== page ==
NEW YORK: Consumers are more frequently basing their buying decisions on information gleaned from shopping Web sites, blogs, and social networking sites, according to a study by Ketchum and the University of Southern California's Annenberg Strategic PR Center. At the same time, local and national television news broadcasts are losing their clout with consumers, the study found.
Not only are people using commercial shopping sites more - the figure has more than doubled since its 2006 study - but they are turning these into places to gather information from peers. Of those who visit shopping sites, 44% said they read consumer reviews and comments posted there, according to the "2008 US Media Myths & Realities" survey.
Gur Tsabar, VP of interactive strategies and search marketing at Ketchum, said that the tactics used by PR professionals has changed due to this shift.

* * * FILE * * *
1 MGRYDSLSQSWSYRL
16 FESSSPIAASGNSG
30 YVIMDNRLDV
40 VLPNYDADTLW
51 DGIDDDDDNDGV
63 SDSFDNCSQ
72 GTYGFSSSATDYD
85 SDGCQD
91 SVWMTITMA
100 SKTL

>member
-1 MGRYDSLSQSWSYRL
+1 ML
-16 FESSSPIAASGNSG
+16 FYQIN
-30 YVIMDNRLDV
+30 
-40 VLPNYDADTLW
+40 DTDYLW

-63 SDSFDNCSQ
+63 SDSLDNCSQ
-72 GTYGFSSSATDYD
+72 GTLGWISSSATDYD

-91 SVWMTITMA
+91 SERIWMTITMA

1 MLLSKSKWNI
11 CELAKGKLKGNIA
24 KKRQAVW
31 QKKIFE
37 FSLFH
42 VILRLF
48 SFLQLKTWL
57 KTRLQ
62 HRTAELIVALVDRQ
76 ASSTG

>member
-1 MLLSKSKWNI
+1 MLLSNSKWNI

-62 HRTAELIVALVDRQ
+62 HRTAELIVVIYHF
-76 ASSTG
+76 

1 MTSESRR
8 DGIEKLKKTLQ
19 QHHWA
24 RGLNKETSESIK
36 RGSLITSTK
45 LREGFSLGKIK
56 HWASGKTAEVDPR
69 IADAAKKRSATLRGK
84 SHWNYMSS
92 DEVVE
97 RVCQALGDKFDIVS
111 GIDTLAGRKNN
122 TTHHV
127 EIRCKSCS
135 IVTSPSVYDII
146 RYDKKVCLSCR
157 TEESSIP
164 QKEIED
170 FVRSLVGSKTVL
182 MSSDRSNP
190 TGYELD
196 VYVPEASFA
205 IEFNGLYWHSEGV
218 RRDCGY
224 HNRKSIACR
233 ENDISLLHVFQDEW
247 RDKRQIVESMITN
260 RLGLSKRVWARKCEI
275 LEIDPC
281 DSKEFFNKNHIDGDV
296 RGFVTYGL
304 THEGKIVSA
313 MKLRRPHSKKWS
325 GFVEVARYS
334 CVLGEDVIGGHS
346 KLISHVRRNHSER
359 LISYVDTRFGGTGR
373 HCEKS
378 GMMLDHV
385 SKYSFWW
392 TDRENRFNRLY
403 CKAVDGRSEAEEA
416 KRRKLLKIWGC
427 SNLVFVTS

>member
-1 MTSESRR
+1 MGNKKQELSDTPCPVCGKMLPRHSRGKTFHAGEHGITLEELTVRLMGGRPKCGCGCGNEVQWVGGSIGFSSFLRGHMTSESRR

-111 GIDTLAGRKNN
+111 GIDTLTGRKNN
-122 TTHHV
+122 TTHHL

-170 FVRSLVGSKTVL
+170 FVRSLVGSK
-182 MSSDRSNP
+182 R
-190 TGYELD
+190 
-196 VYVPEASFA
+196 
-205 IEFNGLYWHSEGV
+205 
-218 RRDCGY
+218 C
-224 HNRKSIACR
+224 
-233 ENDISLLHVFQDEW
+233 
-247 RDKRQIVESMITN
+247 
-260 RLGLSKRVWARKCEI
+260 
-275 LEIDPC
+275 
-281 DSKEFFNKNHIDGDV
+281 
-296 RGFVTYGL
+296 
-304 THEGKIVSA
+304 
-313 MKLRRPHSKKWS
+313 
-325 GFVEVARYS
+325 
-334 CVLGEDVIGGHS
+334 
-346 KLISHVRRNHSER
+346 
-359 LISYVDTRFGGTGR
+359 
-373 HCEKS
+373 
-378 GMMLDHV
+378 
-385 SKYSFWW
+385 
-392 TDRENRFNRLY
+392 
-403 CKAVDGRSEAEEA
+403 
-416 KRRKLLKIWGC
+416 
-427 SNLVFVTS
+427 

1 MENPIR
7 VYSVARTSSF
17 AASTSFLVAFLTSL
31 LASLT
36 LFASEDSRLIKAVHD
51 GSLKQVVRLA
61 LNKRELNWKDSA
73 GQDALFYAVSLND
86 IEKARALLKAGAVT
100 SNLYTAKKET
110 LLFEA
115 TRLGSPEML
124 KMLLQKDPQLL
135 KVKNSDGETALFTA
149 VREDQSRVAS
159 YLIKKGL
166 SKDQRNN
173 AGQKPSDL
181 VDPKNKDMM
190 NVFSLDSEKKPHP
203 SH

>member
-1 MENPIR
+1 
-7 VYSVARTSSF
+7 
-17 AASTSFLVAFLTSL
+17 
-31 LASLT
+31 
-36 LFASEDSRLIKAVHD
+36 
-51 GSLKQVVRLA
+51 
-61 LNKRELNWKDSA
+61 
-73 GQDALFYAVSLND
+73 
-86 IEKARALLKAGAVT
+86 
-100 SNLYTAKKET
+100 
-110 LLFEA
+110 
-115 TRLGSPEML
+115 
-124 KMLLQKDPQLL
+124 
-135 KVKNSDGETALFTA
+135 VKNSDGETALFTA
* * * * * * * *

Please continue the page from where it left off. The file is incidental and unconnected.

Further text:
"There are new skills involved, and there are new ways to insert clients into conversations that are going on across the Web," he said. "The old job was talking to an editor or reporter, but it now includes that and also blogger relations and counseling companies on how to insert their points of view on social networking sites."
Nearly one-quarter (24%) of consumers responded that they read blogs, up from 13% in 2006. Meanwhile 26% of respondents said they use social networking Web sites, up from 17% more than two years ago.
Consumer use of TV news dropped during the same period. Sixty-five percent of consumers responded that they use national network television news as an information source, down from 71% in 2006, and 62% of respondents said they use local television news to gather information, down 12% during that time.
Consumer use of search engines remained steady, as 59% of consumers said they use them for information-gathering. Six in 10 respondents said they use search engines to glean information in 2007.
"This is why, fundamentally, we are looking at Google as the world's largest publication," Tsabar added.
The survey is in its third year. It reached 1,000 US adults, including 200 considered "influencers" and 500 communications professionals, between September 30 and October 18, 2008. Studies were also conducted in the UK and Brazil.